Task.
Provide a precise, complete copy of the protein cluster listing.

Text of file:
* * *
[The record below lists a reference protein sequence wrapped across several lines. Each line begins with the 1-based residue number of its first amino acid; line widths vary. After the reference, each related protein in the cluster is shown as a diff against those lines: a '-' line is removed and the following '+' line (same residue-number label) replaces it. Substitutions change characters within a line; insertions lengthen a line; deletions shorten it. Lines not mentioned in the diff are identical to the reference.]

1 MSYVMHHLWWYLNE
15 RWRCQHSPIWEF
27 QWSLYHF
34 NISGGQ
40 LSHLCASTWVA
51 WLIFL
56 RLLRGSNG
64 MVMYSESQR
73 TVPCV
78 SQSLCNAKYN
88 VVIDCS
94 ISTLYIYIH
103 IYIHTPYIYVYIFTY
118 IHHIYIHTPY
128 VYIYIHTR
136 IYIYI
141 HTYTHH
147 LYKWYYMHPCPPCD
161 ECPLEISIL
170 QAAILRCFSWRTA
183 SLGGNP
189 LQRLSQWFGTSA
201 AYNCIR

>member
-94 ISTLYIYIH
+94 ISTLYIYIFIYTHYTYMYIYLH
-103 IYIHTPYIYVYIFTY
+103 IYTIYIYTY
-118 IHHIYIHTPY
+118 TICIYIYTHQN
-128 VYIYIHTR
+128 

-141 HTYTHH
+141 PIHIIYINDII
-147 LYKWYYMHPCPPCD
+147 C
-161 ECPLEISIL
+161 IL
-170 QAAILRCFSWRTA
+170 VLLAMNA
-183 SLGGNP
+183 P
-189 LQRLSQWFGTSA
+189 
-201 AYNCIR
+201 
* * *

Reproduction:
[The record below lists a reference protein sequence wrapped across several lines. Each line begins with the 1-based residue number of its first amino acid; line widths vary. After the reference, each related protein in the cluster is shown as a diff against those lines: a '-' line is removed and the following '+' line (same residue-number label) replaces it. Substitutions change characters within a line; insertions lengthen a line; deletions shorten it. Lines not mentioned in the diff are identical to the reference.]

1 MSYVMHHLWWYLNE
15 RWRCQHSPIWEF
27 QWSLYHF
34 NISGGQ
40 LSHLCASTWVA
51 WLIFL
56 RLLRGSNG
64 MVMYSESQR
73 TVPCV
78 SQSLCNAKYN
88 VVIDCS
94 ISTLYIYIH
103 IYIHTPYIYVYIFTY
118 IHHIYIHTPY
128 VYIYIHTR
136 IYIYI
141 HTYTHH
147 LYKWYYMHPCPPCD
161 ECPLEISIL
170 QAAILRCFSWRTA
183 SLGGNP
189 LQRLSQWFGTSA
201 AYNCIR

>member
-94 ISTLYIYIH
+94 ISTLYIYIFIYTHYTYMYIYLH
-103 IYIHTPYIYVYIFTY
+103 IYTIYIYTY
-118 IHHIYIHTPY
+118 TICIYIYTHQN
-128 VYIYIHTR
+128 

-141 HTYTHH
+141 PIHIIYINDII
-147 LYKWYYMHPCPPCD
+147 C
-161 ECPLEISIL
+161 IL
-170 QAAILRCFSWRTA
+170 VLLAMNA
-183 SLGGNP
+183 P
-189 LQRLSQWFGTSA
+189 
-201 AYNCIR
+201 